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Cover image for Extraordinary, ordinary people : a memoir of family
Extraordinary, ordinary people : a memoir of family
1st ed.
Publication Information:
New York : Crown Archetype, c2010.
Physical Description:
342 p., [16] p. of plates : ill. (some col.) ; 25 cm.
This is the story of Condoleezza Rice-- her early years growing up in the hostile environment of Birmingham, Alabama; her rise in the ranks at Stanford University to become the university's second-in-command and an expert in Soviet and Eastern European Affairs; and finally, in 2000, her appointment as the first Black woman to serve as Secretary of State.


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Item Available
Book 921 RICE 1 1
Book 921 RICE 1 1
Book 921 RICE 1 2
Book 327.730092 RIC 1 1

On Order



Condoleezza Rice has excelled as a diplomat, political scientist, and concert pianist.  Her achievements run the gamut from helping to oversee the collapse of communism in Europe and the decline of the Soviet Union, to working to protect the country in the aftermath of 9-11, to becoming only the second woman - and the first black woman ever -- to serve as Secretary of State.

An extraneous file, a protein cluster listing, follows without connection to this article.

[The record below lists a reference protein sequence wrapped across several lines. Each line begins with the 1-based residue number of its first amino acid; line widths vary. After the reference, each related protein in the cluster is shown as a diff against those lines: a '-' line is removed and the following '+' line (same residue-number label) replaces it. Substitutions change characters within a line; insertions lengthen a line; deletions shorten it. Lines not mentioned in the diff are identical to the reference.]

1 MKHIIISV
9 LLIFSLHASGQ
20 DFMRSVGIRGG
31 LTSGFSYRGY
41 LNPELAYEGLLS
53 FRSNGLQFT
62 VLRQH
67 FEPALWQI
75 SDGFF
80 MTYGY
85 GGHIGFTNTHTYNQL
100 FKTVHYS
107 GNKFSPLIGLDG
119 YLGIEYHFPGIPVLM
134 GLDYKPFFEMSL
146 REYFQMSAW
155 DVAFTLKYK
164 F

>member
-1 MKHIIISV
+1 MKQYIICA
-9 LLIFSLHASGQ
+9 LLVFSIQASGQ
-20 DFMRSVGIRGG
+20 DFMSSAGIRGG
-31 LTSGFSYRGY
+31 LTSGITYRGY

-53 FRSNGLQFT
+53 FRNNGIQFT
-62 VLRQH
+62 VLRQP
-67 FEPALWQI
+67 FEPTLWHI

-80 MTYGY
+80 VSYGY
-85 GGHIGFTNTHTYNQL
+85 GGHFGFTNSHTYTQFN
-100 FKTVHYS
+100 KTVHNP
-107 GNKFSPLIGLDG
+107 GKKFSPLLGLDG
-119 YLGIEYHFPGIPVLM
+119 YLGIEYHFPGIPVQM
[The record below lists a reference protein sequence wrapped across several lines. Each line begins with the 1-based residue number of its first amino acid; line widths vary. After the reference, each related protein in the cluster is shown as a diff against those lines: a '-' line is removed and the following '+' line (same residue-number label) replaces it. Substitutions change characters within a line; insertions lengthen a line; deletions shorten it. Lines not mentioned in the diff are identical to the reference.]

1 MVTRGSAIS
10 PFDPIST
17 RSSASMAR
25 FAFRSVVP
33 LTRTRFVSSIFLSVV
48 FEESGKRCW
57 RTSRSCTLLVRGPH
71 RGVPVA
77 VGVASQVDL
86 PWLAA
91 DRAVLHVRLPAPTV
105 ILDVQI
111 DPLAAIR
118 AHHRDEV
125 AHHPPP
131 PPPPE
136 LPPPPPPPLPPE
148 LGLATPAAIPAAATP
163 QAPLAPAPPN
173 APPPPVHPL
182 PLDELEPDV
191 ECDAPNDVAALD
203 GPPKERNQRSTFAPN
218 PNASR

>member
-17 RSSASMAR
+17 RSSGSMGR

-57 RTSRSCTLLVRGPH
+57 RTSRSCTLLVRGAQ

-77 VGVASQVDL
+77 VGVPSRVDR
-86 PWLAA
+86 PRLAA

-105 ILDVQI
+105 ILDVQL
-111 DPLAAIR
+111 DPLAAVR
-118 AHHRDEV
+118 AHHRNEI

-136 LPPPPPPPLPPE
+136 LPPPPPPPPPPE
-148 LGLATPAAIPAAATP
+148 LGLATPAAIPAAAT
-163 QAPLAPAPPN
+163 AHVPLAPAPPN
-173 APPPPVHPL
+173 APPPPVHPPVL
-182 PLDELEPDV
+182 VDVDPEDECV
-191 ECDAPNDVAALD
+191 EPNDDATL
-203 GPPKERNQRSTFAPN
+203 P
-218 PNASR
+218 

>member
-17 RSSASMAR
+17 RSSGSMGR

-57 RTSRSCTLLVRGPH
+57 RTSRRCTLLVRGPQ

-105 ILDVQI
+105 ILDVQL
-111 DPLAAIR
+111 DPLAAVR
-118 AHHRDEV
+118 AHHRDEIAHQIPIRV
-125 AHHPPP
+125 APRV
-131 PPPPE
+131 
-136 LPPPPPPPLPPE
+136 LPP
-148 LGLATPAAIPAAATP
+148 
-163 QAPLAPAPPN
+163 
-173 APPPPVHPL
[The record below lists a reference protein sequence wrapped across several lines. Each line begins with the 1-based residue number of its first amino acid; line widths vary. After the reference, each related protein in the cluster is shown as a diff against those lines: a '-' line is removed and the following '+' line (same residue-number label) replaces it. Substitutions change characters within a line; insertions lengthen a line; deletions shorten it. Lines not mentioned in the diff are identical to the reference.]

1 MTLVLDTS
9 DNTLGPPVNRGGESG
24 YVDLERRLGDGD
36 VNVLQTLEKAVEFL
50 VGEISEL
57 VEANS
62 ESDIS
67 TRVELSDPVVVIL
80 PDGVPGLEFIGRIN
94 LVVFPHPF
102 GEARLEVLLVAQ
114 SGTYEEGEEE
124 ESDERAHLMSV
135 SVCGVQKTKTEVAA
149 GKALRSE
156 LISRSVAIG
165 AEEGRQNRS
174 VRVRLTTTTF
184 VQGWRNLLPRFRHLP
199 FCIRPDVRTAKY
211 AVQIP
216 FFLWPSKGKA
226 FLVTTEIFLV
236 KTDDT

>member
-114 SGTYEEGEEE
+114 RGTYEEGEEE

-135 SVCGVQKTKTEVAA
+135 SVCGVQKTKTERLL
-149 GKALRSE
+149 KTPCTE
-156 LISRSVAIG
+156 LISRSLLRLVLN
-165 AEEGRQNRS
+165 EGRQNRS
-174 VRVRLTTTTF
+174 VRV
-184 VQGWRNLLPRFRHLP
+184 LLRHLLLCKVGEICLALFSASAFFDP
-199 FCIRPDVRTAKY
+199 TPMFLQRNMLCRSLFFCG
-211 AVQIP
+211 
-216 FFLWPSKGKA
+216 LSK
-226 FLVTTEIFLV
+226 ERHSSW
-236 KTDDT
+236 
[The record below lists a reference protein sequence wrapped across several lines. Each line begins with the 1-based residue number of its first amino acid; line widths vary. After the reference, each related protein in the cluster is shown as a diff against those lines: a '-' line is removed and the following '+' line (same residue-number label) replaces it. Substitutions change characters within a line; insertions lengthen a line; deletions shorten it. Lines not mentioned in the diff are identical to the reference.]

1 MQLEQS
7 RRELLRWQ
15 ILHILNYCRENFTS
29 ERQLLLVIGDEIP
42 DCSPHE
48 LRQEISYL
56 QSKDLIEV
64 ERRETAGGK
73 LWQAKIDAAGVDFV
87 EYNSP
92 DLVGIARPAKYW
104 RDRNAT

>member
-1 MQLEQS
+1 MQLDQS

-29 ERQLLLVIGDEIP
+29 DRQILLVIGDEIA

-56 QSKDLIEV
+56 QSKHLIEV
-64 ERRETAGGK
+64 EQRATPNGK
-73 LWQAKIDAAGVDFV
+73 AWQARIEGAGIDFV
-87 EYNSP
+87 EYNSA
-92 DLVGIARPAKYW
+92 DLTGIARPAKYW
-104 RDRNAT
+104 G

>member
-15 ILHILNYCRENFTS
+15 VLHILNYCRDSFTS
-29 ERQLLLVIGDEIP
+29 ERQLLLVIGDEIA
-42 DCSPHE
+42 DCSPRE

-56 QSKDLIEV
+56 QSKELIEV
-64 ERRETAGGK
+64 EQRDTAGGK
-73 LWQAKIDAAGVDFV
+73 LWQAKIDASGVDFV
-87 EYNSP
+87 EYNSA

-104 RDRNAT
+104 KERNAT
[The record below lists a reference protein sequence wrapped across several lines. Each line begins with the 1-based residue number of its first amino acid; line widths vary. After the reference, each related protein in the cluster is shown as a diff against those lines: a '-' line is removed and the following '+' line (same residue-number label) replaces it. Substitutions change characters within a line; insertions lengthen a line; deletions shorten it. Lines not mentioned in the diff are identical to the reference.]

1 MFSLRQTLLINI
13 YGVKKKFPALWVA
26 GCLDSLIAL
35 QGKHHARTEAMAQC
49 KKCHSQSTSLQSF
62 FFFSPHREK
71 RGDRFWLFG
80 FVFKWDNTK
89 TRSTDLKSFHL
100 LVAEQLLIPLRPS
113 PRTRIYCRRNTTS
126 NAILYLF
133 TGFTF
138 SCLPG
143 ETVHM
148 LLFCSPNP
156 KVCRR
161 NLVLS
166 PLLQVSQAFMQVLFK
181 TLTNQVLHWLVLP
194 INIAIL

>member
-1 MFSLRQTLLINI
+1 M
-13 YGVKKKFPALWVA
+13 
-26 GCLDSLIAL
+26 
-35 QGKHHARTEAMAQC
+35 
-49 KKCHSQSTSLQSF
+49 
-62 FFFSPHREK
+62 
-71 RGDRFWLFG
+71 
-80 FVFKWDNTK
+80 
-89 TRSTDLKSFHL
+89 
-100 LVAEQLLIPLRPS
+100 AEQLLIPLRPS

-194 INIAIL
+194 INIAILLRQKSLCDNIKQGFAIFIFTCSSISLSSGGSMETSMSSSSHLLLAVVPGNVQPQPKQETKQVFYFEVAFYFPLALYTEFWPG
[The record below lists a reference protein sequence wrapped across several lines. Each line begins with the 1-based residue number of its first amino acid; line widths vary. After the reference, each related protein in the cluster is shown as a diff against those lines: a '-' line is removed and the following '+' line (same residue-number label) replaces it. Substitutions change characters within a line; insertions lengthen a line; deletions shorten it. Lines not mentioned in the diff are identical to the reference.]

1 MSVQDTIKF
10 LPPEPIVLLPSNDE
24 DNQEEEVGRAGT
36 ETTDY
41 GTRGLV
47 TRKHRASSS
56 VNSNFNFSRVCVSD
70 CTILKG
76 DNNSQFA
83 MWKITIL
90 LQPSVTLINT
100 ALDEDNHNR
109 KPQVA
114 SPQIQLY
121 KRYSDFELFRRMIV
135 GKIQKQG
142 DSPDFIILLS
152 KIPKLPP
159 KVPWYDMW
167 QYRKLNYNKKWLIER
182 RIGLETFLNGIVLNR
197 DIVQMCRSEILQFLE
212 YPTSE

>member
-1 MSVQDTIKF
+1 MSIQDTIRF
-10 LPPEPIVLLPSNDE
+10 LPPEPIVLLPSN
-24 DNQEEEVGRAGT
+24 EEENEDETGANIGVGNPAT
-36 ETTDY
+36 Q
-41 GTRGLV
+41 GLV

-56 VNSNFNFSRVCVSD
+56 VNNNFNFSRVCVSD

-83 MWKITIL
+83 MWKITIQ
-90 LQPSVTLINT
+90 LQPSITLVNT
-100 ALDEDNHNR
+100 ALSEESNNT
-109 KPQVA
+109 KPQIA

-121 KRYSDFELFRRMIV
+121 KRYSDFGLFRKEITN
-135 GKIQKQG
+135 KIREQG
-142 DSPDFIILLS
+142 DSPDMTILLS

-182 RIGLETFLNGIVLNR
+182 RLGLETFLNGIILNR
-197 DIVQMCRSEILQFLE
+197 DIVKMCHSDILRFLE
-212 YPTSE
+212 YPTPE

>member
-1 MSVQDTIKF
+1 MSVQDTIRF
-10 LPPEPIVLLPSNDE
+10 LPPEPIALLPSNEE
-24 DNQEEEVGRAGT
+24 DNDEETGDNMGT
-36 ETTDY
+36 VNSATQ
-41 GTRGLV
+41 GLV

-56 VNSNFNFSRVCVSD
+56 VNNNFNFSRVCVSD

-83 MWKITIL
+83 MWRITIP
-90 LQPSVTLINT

But until she was 25 she never learned to swim.
Not because she wouldn't have loved to, but because when she was a little girl in Birmingham, Alabama, Commissioner of Public Safety Bull Connor decided he'd rather shut down the city's pools than give black citizens access.
Throughout the 1950's, Birmingham's black middle class largely succeeded in insulating their children from the most corrosive effects of racism, providing multiple support systems to ensure the next generation would live better than the last.  But by 1963, when Rice was applying herself to her fourth grader's lessons, the situation had grown intolerable.  Birmingham was an environment where blacks were expected to keep their head down and do what they were told -- or face violent consequences. That spring two bombs exploded in Rice's neighborhood amid a series of chilling Klu Klux Klan attacks.  Months later, four young girls lost their lives in a particularly vicious bombing.